Now - winds! The saga never ends. The winds are blowing like crazy up north right now, as this graphic shows. This shows what was forecasted for 10 P.M., so it is actually an old graphic, but that is when the winds peaked and this is how fast they were. Note - these are SUSTAINED winds. Multiply by 1.5 to get gusts (approximation).
You can see a very localized, but intense, area of winds up north.

These winds will weaken, but winds will spread throughout Puget Sound Tuesday as this graphic indicates.
It will be cold and windy, especially in the sound. This graphic doesn't show Seattle getting real strong winds, but all you need to do is shift the gradient a little, so I would still be on the lookout for some gusts tomorrow. Places over water, however, will take the main beating. These winds, however, will be nowhere near as strong as the ones being witnessed right now over the San Juans. A high wind warning is in effect for those areas right now. Winds over most of the sound look to be below advisory level for most of the day (except in that dark band of blue and green).

One last graphic - the 1000-500mb level thickness model is regarded as "the" model to determine the true strength of an arctic outbreak. Simply put, it measures the temperature of the lower atmosphere. More complexly put, it measures the distance in decameters from the 1000mb air pressure level to the 500mb air pressure level in the atmosphere and calculates how cold it is based on the distance, with a lower distance being colder (cold air is denser, takes up less space) and a higher distance being higher. Heat waves generally have a value of above 580 decameters in Washington. You have to start thinking about snow when it gets to 522 dam (dam=decameters). Right now, it is like 507 dam. That is extremely low.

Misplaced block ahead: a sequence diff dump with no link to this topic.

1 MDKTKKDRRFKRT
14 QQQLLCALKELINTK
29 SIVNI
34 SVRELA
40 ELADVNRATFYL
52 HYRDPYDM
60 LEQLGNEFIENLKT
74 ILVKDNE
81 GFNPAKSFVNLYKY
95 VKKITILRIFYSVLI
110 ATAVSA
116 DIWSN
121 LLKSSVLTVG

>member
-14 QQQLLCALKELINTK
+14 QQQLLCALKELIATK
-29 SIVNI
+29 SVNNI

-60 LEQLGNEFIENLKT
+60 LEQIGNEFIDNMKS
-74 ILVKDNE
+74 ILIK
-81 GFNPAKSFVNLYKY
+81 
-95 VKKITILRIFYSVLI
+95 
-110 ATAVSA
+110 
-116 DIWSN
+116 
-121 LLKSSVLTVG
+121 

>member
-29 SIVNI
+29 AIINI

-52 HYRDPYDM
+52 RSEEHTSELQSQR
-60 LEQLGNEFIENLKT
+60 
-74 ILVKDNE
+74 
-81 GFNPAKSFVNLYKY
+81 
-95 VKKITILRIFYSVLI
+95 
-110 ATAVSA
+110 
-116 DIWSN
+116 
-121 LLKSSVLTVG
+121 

This is for tonight at 1 P.M. As I write this now it is 12:51 A.M. Yeah this has so far taken me one hour, but I enjoy doing it. I was watching the Bourne Trilogy but decided I'd rather write an update.
You can see that there is clearly a lot of arctic air in Western Washington. If this was in December or January, I would seriously be concerned about highs getting out of the teens. No joke. They might reach twenty. But we are gonna get an arctic blast that has not been diluted too much.

Wow! The models actually showed this 16 days ago. Not this exact scenario, but this idea. Pretty crazy. Then they shifted to highs in the 40s, believe it or not. There is not a lot of data over the arctic, so models commonly have problems with these situations. Given that it is a La Nina year, I expect that we will see more arctic outbreaks. This is definitely a good way to start. :).

To wrap it up - cold tomorrow and FRIGID Wednesday morning, before moderating while remaining mostly dry through Wednesday. A more active, typical storm track will return after a system affects us on Friday.

1 hour, 12 minutes (now I'm going to post how long I've worked on these. Hopefully someday I can count them all up. :)

Monday, November 22, 2010

Yes, I failed!!!

Monday, November 22, 2010
6:22 P.M.

WOOHOO!!! I can't believe this is happening. Winter storm warning and 2 inches of snow and counting! The models predicted zip. Cliff Mass predicted zip. Scott Sistek predicted pretty much nil. I gave you a 5% chance of snow. The National Weather Service was just ignoring the models and going on their own judgment, which I thought was silly because one of the models was very very consistent (the GFS) in showing no precipitation whatsoever for us. Well, they were definitely wrong. And we have gotten very cold. I just got a report from Nicholas Efthimiadis of an air temperature of 23 degrees with three inches of snow. The extremely cold weather and extreme warm weather in Alaska due to a huge ridge over the central Pacific that is making all this possible in the first place has given us something I thought I would never see in my lifetime. Barrow, Alaska, the northernmost point in the U.S. and well within the arctic circle (they are seeing no daylight right now) is warmer than us. That is truly phenomenal. They are 25 right now. We had a high of 32, they had a high of 34. I don't know what else to say but that I'm completely blown away. I can't ever recall a time of that happening.

So what is happening tonight?
Right now we have periods of light snow that I expect will intensify in the next hour or so. Now, most weather guys would tell you that and just end it there. But I'm not content. This blog is about explaining WHY some things happen, so that you can leave each read with a better understanding of Pacific Northwest weather and have an appreciation for it.